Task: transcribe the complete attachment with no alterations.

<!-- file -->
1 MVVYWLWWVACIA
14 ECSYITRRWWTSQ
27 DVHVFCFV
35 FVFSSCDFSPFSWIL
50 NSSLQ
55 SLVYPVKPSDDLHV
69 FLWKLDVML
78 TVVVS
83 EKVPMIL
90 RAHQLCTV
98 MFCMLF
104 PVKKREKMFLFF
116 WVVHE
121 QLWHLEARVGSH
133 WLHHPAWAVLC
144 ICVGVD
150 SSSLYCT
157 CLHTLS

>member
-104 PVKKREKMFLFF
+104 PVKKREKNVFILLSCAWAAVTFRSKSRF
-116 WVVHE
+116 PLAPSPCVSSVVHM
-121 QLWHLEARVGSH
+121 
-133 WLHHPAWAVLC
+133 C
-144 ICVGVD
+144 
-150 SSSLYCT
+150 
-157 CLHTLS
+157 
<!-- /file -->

1 MVVYWLWWVACIA
14 ECSYITRRWWTSQ
27 DVHVFCFV
35 FVFSSCDFSPFSWIL
50 NSSLQ
55 SLVYPVKPSDDLHV
69 FLWKLDVML
78 TVVVS
83 EKVPMIL
90 RAHQLCTV
98 MFCMLF
104 PVKKREKMFLFF
116 WVVHE
121 QLWHLEARVGSH
133 WLHHPAWAVLC
144 ICVGVD
150 SSSLYCT
157 CLHTLS

>member
-104 PVKKREKMFLFF
+104 PVKKREKNVFILLSCAWAAVTFRSKSRF
-116 WVVHE
+116 PLAPSPCVSSVVHM
-121 QLWHLEARVGSH
+121 
-133 WLHHPAWAVLC
+133 C
-144 ICVGVD
+144 
-150 SSSLYCT
+150 
-157 CLHTLS
+157 